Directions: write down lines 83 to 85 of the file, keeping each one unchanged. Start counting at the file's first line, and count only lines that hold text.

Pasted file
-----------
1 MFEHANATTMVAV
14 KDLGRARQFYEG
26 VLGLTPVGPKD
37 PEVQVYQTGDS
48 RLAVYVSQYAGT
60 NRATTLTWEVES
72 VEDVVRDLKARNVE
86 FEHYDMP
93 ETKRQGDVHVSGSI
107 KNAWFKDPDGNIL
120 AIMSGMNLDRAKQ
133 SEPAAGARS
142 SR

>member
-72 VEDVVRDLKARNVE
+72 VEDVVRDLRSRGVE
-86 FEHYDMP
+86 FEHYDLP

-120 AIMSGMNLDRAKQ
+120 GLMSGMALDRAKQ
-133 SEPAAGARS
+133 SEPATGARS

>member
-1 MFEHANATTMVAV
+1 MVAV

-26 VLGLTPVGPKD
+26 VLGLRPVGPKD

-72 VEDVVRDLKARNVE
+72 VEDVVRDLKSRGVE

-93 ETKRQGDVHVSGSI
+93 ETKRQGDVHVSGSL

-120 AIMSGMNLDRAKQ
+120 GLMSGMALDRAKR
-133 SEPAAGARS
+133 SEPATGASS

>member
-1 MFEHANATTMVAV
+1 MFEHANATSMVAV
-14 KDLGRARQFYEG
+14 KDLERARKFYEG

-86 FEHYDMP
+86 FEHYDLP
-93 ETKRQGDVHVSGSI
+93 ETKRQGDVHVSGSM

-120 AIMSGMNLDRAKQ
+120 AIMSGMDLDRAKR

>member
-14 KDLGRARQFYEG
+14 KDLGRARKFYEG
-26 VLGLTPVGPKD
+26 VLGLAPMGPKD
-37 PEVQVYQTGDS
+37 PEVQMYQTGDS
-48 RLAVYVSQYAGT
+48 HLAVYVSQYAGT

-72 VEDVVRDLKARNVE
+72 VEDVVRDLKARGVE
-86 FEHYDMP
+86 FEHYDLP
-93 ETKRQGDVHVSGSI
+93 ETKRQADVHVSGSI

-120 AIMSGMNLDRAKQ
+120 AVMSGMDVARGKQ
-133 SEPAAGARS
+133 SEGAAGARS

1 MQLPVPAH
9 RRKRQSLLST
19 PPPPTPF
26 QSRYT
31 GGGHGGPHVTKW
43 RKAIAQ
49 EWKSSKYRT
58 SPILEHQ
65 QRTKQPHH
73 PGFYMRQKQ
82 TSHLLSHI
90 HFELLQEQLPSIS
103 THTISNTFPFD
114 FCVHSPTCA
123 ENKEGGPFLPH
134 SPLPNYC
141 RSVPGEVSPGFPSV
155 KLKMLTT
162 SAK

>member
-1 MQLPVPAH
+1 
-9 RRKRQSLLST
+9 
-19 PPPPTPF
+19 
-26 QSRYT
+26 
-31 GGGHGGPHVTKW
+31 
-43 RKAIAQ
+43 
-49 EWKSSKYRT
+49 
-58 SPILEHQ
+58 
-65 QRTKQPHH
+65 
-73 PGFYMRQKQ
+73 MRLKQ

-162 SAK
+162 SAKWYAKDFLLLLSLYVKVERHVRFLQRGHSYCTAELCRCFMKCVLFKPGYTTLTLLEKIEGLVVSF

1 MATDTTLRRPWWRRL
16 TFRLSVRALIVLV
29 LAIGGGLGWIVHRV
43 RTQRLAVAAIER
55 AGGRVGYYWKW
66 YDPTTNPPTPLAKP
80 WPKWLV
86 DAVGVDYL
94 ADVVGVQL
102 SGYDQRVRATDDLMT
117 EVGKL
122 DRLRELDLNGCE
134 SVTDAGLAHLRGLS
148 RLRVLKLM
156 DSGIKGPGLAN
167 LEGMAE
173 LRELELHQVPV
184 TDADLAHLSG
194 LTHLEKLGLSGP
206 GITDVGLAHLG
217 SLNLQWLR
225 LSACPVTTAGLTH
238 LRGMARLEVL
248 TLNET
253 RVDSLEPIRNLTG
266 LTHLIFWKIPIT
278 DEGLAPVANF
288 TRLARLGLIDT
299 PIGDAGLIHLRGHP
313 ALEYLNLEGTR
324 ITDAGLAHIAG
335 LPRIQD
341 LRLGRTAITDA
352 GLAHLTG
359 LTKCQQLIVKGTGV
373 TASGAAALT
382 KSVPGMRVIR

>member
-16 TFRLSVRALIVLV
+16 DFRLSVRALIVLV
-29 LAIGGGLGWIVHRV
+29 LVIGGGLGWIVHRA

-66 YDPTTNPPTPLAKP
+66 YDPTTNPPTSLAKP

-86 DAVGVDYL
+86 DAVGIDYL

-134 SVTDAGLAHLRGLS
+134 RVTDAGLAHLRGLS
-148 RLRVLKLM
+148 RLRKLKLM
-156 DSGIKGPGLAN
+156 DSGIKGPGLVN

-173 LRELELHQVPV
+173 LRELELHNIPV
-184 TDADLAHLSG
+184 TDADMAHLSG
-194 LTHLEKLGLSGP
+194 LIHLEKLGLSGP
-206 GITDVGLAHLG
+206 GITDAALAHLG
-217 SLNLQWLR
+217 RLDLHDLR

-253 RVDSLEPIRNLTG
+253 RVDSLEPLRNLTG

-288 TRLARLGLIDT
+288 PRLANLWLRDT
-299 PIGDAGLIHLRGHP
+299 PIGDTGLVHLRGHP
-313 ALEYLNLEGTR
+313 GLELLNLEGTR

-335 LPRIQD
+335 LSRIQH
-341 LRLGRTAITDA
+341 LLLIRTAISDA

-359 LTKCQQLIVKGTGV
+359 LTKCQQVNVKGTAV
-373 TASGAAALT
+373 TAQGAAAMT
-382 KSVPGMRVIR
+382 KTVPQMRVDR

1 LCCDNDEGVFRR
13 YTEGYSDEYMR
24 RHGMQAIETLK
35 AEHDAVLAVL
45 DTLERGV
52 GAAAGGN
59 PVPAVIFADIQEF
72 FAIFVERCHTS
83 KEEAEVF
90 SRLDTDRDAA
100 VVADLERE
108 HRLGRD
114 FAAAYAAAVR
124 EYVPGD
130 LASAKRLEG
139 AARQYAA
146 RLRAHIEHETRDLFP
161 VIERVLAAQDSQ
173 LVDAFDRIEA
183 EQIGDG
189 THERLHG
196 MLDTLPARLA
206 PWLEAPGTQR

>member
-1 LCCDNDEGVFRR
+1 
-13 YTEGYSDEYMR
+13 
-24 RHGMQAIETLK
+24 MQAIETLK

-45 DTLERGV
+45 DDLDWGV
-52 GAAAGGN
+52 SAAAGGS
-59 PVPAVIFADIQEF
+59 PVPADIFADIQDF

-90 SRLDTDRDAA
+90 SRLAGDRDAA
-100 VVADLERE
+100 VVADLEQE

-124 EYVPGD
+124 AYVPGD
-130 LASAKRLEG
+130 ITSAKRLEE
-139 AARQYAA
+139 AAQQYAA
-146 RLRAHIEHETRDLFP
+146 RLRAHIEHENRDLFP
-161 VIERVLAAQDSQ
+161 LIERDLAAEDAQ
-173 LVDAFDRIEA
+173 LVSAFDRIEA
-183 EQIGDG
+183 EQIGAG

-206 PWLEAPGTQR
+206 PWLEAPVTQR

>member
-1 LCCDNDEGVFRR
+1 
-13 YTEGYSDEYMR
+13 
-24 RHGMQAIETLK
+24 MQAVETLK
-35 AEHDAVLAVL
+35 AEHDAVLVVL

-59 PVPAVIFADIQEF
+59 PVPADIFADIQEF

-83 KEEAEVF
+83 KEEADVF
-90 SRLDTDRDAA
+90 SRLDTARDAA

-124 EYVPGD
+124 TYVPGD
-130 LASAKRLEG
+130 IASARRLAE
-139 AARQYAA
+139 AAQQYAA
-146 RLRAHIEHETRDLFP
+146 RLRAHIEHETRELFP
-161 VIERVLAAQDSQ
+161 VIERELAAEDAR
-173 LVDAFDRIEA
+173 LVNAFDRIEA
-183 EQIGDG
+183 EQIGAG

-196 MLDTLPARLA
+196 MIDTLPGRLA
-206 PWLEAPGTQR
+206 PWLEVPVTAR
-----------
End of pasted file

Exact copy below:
155 KLKMLTT
162 SAK

>member